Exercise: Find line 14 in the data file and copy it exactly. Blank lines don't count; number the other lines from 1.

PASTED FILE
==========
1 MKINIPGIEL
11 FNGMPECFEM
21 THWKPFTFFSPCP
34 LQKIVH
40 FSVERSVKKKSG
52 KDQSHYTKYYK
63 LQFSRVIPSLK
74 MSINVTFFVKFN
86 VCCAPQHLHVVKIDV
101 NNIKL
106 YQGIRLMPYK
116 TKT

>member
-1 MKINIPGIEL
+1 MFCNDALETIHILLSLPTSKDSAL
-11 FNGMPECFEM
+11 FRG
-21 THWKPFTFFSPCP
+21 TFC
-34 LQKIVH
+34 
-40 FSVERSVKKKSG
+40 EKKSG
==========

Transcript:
-1 MKINIPGIEL